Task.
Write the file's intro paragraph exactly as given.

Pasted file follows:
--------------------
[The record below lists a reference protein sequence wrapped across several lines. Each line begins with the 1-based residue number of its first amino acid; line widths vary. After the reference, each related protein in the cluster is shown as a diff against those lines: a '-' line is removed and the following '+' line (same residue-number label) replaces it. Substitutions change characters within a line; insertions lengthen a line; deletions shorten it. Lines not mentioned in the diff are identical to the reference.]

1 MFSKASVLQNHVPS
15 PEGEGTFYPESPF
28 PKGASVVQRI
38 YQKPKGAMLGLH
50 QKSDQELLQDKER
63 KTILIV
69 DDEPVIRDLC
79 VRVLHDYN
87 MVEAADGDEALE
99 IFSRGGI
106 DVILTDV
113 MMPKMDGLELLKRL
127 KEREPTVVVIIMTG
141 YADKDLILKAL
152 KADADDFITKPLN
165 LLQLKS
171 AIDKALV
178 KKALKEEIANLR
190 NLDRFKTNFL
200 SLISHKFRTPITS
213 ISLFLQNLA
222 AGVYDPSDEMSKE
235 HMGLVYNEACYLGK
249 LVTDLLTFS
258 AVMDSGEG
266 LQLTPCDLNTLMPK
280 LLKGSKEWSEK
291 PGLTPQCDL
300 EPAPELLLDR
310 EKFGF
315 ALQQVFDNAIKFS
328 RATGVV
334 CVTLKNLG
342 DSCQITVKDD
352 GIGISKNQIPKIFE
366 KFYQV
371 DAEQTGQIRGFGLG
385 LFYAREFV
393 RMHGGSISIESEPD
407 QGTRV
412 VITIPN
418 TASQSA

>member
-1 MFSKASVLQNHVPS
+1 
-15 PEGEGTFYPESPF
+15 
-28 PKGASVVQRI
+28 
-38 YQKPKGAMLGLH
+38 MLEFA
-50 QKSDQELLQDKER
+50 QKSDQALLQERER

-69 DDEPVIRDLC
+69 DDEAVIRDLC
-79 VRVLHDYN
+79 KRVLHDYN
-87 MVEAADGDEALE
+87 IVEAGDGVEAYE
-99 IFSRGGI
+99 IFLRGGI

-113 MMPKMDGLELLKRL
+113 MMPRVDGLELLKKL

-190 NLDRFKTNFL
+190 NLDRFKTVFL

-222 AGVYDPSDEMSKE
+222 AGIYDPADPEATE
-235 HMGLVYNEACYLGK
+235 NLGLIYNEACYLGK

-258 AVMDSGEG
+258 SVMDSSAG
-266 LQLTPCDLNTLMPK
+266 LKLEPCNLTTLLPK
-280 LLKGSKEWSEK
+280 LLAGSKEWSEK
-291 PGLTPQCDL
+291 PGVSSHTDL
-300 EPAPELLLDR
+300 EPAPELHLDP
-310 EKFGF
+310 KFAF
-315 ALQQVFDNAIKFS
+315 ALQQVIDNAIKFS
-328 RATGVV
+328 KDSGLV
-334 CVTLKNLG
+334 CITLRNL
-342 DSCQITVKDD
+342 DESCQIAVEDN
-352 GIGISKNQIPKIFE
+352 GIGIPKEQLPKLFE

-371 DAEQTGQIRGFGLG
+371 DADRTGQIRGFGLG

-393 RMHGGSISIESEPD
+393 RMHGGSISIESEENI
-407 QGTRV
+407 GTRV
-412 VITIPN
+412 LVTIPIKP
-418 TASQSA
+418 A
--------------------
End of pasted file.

[The record below lists a reference protein sequence wrapped across several lines. Each line begins with the 1-based residue number of its first amino acid; line widths vary. After the reference, each related protein in the cluster is shown as a diff against those lines: a '-' line is removed and the following '+' line (same residue-number label) replaces it. Substitutions change characters within a line; insertions lengthen a line; deletions shorten it. Lines not mentioned in the diff are identical to the reference.]